FIG. 2A shows an example process of provisioning an installer package with an application execution environment and an installer that runs in the application execution environment. An application execution environment program can be identified 210 for a target computer. This can involve determining the application execution environment program for a class of target computers, of which the target computer 130 is a member. For example, the classes of target computers can include those running WINDOWS® OS, those running MAC® OS, and those running LINUX® OS. A specific application execution environment program (which includes appropriate native, platform-specific code for the target computer platform) can then be prepared for use with each class of target computers.

The identified application execution environment program can be combined 215 with an installer for a software program into an installer package. This combining can also be specific to a class of computers; thus, the identifying and the combining can be performed for each target class of computers to prepare an installer package for each target class, which can be provided separately to each target computer that is a member of the class. Alternatively, the identifying and the combining can be performed dynamically for each target computer, such as when the installer sent needs to be specific to the target computer for digital rights management (DRM) purposes.

The installer itself runs in the application execution environment, and the installer package can be provided 220 to the target computer to install the software program by running the installer in the application execution environment copied to the target computer. As shown in FIG. 1A, the installer 115 runs on top of the application execution environment 110 in a manner similar to application(s) 120 designed to run in the application execution 110.

FIG. 1B shows example elements that can be used to install an application execution environment. The installer package 125 can include a compressed archive file (e.g., a Zip file) into which a single copy of the AEE has been packaged. In addition, this compressed archive file can be added to a self-extracting executable stub (stub.exe) to form the installer package 125 (e.g., for use with WINDOWS® OS based computers). Upon execution, the self-extractor code in the executable stub can unarchive the AEE to a temporary location. The AEE has been designed so that it can be run in place, i.e., without requiring an installation step other than simply copying files. Thus, the extracted copy of the AEE is immediately useable for running the installer.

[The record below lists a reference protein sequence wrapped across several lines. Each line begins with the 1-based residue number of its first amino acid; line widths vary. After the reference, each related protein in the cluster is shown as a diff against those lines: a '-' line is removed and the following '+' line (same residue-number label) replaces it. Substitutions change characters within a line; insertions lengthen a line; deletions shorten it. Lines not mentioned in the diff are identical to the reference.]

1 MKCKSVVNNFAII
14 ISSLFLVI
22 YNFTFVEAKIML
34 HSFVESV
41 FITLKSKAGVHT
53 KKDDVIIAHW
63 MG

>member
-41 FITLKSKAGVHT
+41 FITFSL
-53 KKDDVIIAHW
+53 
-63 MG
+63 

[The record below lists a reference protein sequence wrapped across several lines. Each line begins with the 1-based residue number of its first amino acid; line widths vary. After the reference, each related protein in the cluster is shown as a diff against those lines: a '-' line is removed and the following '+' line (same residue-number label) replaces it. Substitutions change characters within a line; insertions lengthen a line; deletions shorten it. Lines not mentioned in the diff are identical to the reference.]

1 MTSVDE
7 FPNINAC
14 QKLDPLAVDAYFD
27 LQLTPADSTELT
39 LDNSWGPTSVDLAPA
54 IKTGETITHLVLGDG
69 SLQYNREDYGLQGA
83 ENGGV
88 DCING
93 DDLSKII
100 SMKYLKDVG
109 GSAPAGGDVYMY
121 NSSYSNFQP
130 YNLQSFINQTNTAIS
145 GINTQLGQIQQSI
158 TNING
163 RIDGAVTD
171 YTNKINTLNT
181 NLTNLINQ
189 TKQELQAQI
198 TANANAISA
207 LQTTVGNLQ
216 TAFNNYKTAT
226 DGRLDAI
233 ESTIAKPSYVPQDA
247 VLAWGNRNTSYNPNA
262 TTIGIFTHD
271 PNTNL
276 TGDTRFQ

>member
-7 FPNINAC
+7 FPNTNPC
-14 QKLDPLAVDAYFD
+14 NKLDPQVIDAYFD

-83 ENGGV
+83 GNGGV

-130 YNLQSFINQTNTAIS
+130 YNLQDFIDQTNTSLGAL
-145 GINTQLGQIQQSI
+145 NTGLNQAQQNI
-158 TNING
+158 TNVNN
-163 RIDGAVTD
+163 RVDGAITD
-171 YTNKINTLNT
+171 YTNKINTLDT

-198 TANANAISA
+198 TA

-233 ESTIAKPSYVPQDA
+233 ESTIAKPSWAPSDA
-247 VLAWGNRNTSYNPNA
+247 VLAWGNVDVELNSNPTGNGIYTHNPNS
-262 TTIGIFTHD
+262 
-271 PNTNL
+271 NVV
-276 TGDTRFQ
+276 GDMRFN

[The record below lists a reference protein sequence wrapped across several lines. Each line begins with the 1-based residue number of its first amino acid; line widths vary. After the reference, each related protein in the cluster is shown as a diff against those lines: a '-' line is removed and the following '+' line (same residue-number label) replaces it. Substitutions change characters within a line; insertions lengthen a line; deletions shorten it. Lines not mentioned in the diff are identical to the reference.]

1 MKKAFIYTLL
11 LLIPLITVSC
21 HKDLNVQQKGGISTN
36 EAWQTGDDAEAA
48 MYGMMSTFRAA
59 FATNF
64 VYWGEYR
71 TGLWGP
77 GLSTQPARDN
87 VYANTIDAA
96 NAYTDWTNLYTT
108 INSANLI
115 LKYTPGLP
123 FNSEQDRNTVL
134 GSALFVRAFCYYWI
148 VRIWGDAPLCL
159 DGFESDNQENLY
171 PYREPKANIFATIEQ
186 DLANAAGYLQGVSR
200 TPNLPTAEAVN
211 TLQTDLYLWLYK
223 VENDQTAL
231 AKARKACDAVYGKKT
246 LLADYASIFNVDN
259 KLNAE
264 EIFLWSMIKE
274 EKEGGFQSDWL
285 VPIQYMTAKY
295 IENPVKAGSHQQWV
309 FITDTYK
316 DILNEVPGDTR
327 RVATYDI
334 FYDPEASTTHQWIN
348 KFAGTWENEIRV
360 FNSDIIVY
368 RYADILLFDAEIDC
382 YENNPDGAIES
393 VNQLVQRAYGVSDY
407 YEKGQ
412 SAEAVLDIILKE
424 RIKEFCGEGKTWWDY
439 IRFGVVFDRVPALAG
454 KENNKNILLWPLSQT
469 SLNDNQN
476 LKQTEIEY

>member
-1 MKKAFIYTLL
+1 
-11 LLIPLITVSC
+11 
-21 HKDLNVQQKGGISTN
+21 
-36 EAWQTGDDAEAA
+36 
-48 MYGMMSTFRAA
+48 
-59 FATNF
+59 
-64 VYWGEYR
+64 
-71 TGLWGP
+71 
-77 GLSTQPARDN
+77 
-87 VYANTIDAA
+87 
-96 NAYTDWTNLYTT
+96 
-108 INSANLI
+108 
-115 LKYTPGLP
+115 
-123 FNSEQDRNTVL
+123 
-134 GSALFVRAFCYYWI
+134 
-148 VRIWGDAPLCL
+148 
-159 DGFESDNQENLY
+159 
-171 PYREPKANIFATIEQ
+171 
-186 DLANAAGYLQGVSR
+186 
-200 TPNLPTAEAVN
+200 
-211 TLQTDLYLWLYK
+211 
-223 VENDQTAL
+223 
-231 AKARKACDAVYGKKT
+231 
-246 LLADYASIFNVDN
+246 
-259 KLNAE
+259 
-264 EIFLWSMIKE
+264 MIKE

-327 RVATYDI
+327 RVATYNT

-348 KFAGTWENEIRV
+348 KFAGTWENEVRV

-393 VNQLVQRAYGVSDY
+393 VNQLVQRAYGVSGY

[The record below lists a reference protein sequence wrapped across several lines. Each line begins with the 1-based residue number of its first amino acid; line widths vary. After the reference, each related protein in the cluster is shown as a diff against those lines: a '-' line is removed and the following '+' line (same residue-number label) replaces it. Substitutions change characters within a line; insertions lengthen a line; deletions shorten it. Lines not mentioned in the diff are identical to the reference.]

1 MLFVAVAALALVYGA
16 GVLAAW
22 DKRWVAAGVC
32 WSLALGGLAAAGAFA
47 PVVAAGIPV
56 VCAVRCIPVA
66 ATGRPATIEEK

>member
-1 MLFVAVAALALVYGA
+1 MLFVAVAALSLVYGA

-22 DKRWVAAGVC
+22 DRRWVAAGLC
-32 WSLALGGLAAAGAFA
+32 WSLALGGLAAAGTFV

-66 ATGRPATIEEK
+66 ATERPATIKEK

In the example described in connection with FIG. 1B, the installer package 125 can itself be considered an installer, since the package 125 is an executable that begins the installation process. In other situations, the installer package 125 can be a compressed archive file itself. For example, for MAC® OS computers, the installer package 125 can be a “.dmg” file in disk image format. In this case, the user can open the .dmg file (e.g., double click it) and then launch the AEE installer included therein. Moreover, the installer package 125 can include one or more additional installers, as discussed further below.

In any event, the application execution environment program 110 can include installation/uninstallation code 160 for installing software to the target computer 130, the cross-platform application program interface 112 can include an install/uninstall interface 170 to the installation/uninstallation code 160, and the installer 115 can include user interface code 175. When the installer 115 is run in the AEE 110 on the target computer, the installer 115 can employ the install interface 170 of the AEE 110 to effect installation of the software program (e.g., the AEE 110 itself), and the installer 115 can employ the user interface code 175 (e.g., HyperText Markup Langauge, ActionScript or SWF code), which can also be run using the AEE 110, to generate and present a user interface 180 for the installation process.